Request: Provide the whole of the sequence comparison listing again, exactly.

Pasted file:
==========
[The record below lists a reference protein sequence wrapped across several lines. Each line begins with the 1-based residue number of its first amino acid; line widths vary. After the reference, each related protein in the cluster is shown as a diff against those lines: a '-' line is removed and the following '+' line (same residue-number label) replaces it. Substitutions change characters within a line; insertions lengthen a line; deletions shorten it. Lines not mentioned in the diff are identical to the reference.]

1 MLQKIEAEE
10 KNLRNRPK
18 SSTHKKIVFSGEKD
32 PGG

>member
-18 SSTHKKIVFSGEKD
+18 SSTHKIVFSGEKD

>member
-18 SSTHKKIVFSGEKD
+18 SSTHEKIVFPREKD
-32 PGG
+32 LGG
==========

[The record below lists a reference protein sequence wrapped across several lines. Each line begins with the 1-based residue number of its first amino acid; line widths vary. After the reference, each related protein in the cluster is shown as a diff against those lines: a '-' line is removed and the following '+' line (same residue-number label) replaces it. Substitutions change characters within a line; insertions lengthen a line; deletions shorten it. Lines not mentioned in the diff are identical to the reference.]

1 MLQKIEAEE
10 KNLRNRPK
18 SSTHKKIVFSGEKD
32 PGG

>member
-18 SSTHKKIVFSGEKD
+18 SSTHKIVFSGEKD

>member
-18 SSTHKKIVFSGEKD
+18 SSTHEKIVFPREKD
-32 PGG
+32 LGG